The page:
Culture Matters: Pakistan’s Electric Power Problems

From the NYT:  Pakistan Faces Struggle to Keep Its Lights On


 I think I found the problem

From the article:

Electricity shortages, bad for years, have reached crisis proportions. Lights go out for at least 10 hours a day in major cities, and up to 22 hours a day in rural areas. As the summer heat pressed in suddenly last week — touching 118 degrees Fahrenheit in the eastern city of Lahore — Pakistanis again took to the streets to protest the chaotic state of the country’s power delivery system.

How hard can it be to keep the lights on for more than a few hours per day?  Quite hard, as it turns out, when culture conflicts with the requirements of public infrastructure.

Here’s the recipe for dodgy power:

1.  Electric power production requires large amounts of capital and ongoing maintenance.  Somebody has to plan ahead and husband resources.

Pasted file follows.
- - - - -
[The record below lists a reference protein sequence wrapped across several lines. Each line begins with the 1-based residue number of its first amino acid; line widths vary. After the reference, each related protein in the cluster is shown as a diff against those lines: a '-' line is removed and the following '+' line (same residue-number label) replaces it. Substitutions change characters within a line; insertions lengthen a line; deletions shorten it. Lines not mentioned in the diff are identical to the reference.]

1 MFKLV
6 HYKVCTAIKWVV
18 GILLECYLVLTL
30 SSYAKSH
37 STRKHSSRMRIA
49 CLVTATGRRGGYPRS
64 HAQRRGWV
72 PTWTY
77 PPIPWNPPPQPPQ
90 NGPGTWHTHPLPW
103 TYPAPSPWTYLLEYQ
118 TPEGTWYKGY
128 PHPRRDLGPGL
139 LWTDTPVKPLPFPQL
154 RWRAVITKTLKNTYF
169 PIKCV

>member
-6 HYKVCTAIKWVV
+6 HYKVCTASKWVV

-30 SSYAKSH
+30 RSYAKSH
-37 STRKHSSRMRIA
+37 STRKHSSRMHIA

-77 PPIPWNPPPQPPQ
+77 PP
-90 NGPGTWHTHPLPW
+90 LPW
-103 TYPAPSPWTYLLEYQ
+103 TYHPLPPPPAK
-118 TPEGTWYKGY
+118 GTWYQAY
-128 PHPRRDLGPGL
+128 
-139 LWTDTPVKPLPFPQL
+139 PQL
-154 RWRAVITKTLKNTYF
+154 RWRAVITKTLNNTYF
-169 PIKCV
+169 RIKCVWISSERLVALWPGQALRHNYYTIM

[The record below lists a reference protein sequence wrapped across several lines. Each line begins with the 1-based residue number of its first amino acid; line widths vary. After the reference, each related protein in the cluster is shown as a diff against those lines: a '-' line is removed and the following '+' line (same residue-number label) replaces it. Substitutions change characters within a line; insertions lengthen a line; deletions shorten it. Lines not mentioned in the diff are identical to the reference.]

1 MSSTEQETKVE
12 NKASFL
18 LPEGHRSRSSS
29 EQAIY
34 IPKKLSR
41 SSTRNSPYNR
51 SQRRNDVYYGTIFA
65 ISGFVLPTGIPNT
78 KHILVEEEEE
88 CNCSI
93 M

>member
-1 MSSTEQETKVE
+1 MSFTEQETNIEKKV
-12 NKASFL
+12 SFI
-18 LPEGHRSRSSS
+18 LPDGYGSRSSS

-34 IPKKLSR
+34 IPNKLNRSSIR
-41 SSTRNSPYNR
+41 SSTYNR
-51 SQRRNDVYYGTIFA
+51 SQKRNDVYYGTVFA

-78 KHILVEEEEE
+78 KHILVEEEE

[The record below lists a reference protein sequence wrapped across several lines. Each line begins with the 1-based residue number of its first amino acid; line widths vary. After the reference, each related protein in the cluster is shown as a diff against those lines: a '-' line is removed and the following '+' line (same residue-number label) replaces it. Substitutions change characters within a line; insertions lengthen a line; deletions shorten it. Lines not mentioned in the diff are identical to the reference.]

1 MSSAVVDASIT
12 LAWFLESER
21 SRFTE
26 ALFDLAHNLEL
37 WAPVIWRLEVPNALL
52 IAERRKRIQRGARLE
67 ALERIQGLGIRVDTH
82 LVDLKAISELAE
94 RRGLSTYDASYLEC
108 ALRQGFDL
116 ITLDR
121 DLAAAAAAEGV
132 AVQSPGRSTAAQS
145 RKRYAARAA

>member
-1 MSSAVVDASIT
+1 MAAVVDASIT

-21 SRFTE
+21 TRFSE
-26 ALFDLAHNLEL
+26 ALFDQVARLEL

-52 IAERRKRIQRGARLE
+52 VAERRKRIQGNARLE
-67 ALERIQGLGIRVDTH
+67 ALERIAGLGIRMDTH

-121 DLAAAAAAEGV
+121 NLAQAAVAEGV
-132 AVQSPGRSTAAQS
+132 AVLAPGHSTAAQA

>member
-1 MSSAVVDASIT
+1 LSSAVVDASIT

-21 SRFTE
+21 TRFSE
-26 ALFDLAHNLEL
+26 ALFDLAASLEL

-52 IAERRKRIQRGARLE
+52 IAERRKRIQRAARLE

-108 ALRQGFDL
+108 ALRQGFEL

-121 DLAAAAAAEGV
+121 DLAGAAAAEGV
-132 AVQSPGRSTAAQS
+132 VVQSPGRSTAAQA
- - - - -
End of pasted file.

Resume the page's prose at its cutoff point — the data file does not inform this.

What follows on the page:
2.  The marginal cost of producing a KiloWatt-hour approaches zero, so every individual can argue they shouldn’t have to pay for it.

3.  It’s easy to steal power, and there are few consequences, other than getting free power.

4.  Billing usually occurs after consumption, so payment and consumption are not strongly coupled.

5.  Politicians look unfavorably at cutting off customers for non-payment, further distancing payment from consumption.

6.  The long tradition of corruption in the private power sector siphons off much of the public investment.

In short, providing electric power requires large public infrastructure spending but Pakistan suffers from the free-rider problem, the tragedy of the commons and public works corruption.  The result is a crippled economy and even those who want to pay for reliable power cannot.

Of course, the rich, with a lower discount rate, route around the failing public infrastructure by building their own private power generation, further reducing the constituency for public infrastructure, but now even these private efforts are feeling capacity constraints.

Everybody loses, and the lights and air conditioning are out, but at least you don’t have to pay an electric bill.

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